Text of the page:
Monday, August 19, 2019

UN Convention Designed to Mediate International Disputes May Assist Shipping and Logistics Groups

Specialist Transport Lawyer Recommends UK Signs Up - But Will All Governments Honour It?
Shipping News Feature
UK – WORLDWIDE – The law, as it relates to the shipping industry, can be a complicated and expensive beast. Now specialist shipping and logistics lawyer John Habergham of Humber-based Myton Law has put the case for the UK to sign up to a new United Nations Convention relating to the settlement of international commercial disputes through mediation.

In Spring 2020 the new ‘Singapore Convention’ could well come into force having seen 46 countries, including the US and China, sign up this month. The UK and the European Union are notable absentees however and Habergham believes UK importers, exporters and all involved in international trade and the carriage of goods, stand to benefit from the Convention, which aims to provide for the enforcement of mediated settlements of disputes involving agreements across country borders. John Habergham believes the UK will sign up to the convention, saying:

“There is no reason why we shouldn’t and every reason why we should. I can only assume that currently the Government’s attention is diverted elsewhere. Given the nature of mediation, in practice non-compliance rates are low, as parties are unlikely not to follow through with an agreement they have put time and effort into. “Where this new convention could really make a difference is indicated by a survey conducted by the International Mediation Institute in 2014 showing that 93% of respondents were more likely to engage in mediation with parties from another country if there were a way of enforcing mediation settlement rights. So, the Singapore Convention will lend more legitimacy to the process of mediation.”

Currently, if settlement of a mediation requires enforcement, this can involve court proceedings in one country which must then be enforced in another jurisdiction, if possible, or arbitration, followed by an arbitral award which then must be enforced in the country where the assets are located. All this is costly and time-consuming, and may discourage parties from engaging in a mediation process at the outset.

Mediation of course, relies on this level of enforcement, something we have seen can simply not happen even when governments themselves are found to be at fault. We have written numerous pieces regarding the Doraleh container terminal which was seized from operator DP World by the government of Djibouti in February last year.

This came about following a case brought by the state agency against the port managers in the London Court of International Arbitration (LCIA) alleging corruption. When the prosecution failed, the government simply expelled DP World staff and took over the assets. The subsequent cases, all brought again in the London Courts, as specified in the management contract terms in case of disputes, all saw DP World victorious in every hearing and the company awarded around half a billion dollars in compensation, interest and costs, not a cent of which has been forthcoming.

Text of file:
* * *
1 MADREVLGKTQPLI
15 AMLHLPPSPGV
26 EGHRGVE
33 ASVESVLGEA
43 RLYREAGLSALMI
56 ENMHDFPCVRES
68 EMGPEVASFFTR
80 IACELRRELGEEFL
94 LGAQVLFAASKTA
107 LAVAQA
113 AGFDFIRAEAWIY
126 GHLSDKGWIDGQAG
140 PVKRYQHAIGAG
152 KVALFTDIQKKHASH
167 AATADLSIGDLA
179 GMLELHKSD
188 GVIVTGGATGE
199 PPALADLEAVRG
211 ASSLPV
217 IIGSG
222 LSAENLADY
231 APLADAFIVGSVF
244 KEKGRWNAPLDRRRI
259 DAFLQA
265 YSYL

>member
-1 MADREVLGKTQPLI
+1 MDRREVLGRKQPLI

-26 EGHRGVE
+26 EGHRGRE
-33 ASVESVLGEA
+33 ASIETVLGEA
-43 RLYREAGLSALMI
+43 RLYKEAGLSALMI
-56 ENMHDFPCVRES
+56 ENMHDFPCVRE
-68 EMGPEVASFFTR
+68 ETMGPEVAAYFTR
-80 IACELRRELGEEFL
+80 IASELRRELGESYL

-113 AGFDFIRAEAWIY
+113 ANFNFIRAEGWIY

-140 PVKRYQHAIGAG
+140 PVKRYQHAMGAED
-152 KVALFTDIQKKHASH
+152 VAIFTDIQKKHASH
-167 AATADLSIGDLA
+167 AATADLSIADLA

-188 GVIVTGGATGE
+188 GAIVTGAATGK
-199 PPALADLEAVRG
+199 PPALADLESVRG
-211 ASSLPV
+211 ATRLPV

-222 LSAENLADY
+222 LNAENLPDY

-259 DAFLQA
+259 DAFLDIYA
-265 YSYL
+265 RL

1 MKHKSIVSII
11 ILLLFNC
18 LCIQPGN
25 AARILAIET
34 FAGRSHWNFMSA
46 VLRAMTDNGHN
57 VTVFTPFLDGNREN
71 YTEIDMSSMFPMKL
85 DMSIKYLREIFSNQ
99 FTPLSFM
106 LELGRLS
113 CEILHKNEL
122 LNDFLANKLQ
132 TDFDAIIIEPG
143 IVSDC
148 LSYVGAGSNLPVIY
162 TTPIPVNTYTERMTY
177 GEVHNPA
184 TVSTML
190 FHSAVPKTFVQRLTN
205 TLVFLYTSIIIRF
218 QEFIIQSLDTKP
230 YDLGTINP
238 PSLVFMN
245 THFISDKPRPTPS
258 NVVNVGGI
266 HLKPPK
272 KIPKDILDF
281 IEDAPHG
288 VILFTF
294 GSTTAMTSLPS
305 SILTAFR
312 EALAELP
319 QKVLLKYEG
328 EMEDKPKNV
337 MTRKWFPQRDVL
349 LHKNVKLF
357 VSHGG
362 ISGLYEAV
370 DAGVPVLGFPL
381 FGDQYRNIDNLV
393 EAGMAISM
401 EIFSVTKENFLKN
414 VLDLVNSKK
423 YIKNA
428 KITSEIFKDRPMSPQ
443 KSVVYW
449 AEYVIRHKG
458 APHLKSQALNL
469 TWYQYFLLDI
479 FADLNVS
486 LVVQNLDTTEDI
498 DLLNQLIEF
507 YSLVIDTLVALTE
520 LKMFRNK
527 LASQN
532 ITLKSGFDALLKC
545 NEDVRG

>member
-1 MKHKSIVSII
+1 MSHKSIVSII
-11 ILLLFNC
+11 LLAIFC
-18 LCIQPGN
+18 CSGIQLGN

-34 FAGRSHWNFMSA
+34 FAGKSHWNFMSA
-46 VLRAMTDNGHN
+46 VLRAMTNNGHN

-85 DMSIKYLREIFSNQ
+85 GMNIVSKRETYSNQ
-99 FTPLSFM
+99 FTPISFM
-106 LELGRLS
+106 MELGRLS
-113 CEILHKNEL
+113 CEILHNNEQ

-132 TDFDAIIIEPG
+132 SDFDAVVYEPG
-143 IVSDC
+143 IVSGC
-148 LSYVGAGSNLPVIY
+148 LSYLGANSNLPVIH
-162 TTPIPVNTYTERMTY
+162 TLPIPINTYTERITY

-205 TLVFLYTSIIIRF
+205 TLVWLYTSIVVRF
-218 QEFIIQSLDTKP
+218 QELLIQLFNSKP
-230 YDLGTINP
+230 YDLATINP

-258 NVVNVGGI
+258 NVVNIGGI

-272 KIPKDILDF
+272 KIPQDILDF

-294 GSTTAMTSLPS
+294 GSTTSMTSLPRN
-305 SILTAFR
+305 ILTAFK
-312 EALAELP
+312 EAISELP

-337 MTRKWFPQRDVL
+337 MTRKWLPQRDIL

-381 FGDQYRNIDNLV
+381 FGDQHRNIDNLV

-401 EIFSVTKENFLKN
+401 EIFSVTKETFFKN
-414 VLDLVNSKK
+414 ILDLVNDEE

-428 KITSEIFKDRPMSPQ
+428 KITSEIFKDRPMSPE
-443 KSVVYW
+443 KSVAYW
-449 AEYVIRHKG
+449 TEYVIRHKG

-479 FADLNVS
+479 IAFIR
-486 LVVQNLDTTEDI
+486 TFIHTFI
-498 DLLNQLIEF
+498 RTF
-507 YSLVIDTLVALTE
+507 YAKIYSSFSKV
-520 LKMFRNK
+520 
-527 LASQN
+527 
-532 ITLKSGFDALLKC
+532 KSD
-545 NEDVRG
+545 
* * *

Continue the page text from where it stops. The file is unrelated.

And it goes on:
The Singapore Convention has been designed as a catch-all, covering all mediation-type resolutions regardless of whether it is titled specifically 'mediation' or not. Similarly, the mediation does not have to be carried out by an accredited mediator to count. As long as the proceedings fall within the Convention's broad definition of a mediation, the parties may apply for relief. Proof that the proceedings were a mediation may be given through signatures from both parties, or from the mediator.

One particular feature of the Singapore Convention is that signatory countries are able to specify that the Convention will only apply if both parties have agreed to it. This provides the opportunity of opting out of the Convention. The courts of signatory countries are expected to handle enforcement of settlement agreements, something which was clearly never going to happen in the Doraleh case, one assumes regardless of whether the Convention had been in place at the time.

Photo: Based in London’s Fleet Street the LCIA is actually an international institution, generally regarded as the leading global forum for commercial dispute resolution. The Court is made up of up to thirty five members, selected to provide and maintain a balance of leading practitioners in commercial arbitration, from the major trading areas of the world, and of whom no more than six may be of UK nationality.